White House releases controversial memo about FBI

Trump claims bureau is politicised and biased against him in Russia investigation

President Donald Trump said the contents of a controversial Republican memo tell a disgraceful story and that "a lot of people should be ashamed." Video: Reuters

 

US president Donald Trump has authorised the release of a controversial memo which documents alleged failings in the FBI’s approach to the surveillance of a former Trump associate.

The four-page memo, written by Republican aides, was declassified without redactions.

Confirming that the document had been declassified, Mr Trump said in the White House it was a “disgrace what’s going on in this country”. “A lot of people should be ashamed of themselves,” he said.

The memo claims that the FBI in seeking approval by a judge to extend surveillance of former Trump associate Carter Page, did not disclose that the information used to justify the surveillance was based in part on a discredited dossier compiled by consultancy Fusion GPS – research that was financed by Democrats.

It says that this raises concerns about the “legitimacy and legality of certain [Department of Justice] and FBI interactions with the Foreign Intelligence Surveillance Court”. It also represents a “troubling breakdown of legal processes established to protect the American people from abuses related to the Fisa process”, the memo claims. The Foreign Intelligence Surveillance Act of 1978 obliges the government to secure permission from a judge on the Foreign Intelligence Surveillance Court if they want to wiretap an individual.

Among those who signed the original warrant, and the three renewal warrants, the memo states, were then FBI director James Comey, former deputy FBI director Andrew McCabe who resigned earlier this week, former acting attorney general Sally Yates who was fired by Mr Trump in January 2016 and the current deputy attorney general Rod Rosenstein.

Read the full memo

The release of the memo occurred after Mr Trump agreed to declassify the information. In a statement signed by White House counsel Donald McGahn accompanying the memo, the administration’s top lawyer notes that while disclosing information of this sort is “extremely rare”, declassification is permitted “when the public interest in disclosure outweighs any need to protect the information”.

But while Republicans have defended the decision to release the memo as purely an effort to protect civil liberties, Mr Trump’s critics view the move as the latest effort by the president to discredit the FBI and the Russia investigation.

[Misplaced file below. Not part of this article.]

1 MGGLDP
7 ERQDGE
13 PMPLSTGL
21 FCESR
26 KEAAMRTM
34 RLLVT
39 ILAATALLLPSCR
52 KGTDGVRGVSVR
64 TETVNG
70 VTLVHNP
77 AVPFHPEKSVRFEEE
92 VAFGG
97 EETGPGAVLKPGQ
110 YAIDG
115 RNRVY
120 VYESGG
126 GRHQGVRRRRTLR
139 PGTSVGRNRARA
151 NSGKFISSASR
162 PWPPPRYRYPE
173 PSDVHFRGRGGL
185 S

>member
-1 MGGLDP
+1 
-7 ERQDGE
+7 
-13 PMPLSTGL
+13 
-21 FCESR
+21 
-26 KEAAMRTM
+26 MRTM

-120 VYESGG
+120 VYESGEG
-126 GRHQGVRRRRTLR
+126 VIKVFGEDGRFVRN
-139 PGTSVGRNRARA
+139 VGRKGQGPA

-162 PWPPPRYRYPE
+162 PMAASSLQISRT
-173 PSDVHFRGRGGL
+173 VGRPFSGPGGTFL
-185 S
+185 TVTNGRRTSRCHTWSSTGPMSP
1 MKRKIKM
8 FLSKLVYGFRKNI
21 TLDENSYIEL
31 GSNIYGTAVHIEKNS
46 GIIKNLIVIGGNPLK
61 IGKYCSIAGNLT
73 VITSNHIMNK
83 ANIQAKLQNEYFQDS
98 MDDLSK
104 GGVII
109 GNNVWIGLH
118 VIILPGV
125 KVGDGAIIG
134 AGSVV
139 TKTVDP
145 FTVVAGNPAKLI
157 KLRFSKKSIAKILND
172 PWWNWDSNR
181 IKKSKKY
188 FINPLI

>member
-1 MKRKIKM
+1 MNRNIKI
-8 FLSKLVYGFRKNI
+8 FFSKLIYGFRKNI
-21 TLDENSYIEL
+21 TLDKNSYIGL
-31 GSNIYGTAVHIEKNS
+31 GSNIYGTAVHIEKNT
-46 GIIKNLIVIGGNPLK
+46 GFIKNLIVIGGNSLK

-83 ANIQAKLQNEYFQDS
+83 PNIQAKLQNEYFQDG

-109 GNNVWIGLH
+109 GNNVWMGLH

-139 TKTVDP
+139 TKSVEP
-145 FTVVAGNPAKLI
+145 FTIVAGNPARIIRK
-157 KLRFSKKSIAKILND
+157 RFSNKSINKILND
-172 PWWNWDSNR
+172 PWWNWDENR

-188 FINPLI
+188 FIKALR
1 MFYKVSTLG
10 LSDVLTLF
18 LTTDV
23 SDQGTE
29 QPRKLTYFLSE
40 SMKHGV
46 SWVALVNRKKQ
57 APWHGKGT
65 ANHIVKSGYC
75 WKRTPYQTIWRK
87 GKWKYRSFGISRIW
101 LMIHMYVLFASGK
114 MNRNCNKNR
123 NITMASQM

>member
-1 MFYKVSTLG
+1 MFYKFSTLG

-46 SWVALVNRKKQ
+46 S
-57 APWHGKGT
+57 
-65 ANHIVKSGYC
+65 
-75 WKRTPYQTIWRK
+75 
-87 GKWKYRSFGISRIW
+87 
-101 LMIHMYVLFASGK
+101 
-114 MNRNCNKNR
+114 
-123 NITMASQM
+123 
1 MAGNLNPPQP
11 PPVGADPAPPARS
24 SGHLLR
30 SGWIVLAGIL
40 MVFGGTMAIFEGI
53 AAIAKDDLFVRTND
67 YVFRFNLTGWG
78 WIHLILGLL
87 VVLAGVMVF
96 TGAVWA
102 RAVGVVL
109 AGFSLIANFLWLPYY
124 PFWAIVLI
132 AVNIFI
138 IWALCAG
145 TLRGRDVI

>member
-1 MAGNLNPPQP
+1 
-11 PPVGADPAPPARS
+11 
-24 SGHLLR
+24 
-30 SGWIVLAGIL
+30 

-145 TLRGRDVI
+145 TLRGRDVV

Earlier on Twitter, Mr Trump accused the bureau of becoming politicised.

“Top Leadership and Investigators of the FBI and the Justice Department have politicized the sacred investigative process in favor [sic] of Democrats and against Republicans,” he said, while praising the rank-and-file members.

The central contention of the document, it is reported, is that deputy attorney general Rod Rosenstein did not make clear to a federal court when he requested permission to extend FBI surveillance of former Trump aide Carter Page that some of the information he was citing had come from a Fusion GPS report that had been financed by Democrats.

The House Intelligence Committee voted on Monday to release the memo, invoking a rarely-used congressional rule. But the FBI criticised the decision, calling on the president not to publicise the document which could contain classified information.

“The FBI was provided a limited opportunity to review this memo the day before the committee voted to release it,” the bureau said in a statement on Wednesday.

“As expressed during our initial review, we have grave concerns about material omissions of fact that fundamentally impact the memo’s accuracy.”

The memo has become a bitter battleground between Republicans and Democrats in the ongoing Russia investigation, and follows growing claims by Trump allies that the FBI and the Russia investigation is biased against Mr Trump. An online campaign #releasethememo gained traction in recent weeks, pushing the issue to the fore.

Democrats on the House Intelligence Committee also compiled their own memo on the underlying document. While Republicans voted to block its release, House speaker Paul Ryan suggested that he would support its publication.